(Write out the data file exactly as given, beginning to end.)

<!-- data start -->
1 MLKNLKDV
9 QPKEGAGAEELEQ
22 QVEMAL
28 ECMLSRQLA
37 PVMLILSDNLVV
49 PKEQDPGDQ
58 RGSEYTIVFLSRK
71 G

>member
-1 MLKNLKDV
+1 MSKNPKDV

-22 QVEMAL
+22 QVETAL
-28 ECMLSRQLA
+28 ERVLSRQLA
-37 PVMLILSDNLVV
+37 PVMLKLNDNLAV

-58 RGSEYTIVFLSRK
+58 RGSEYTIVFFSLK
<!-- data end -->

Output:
1 MLKNLKDV
9 QPKEGAGAEELEQ
22 QVEMAL
28 ECMLSRQLA
37 PVMLILSDNLVV
49 PKEQDPGDQ
58 RGSEYTIVFLSRK
71 G

>member
-1 MLKNLKDV
+1 MSKNPKDV

-22 QVEMAL
+22 QVETAL
-28 ECMLSRQLA
+28 ERVLSRQLA
-37 PVMLILSDNLVV
+37 PVMLKLNDNLAV

-58 RGSEYTIVFLSRK
+58 RGSEYTIVFFSLK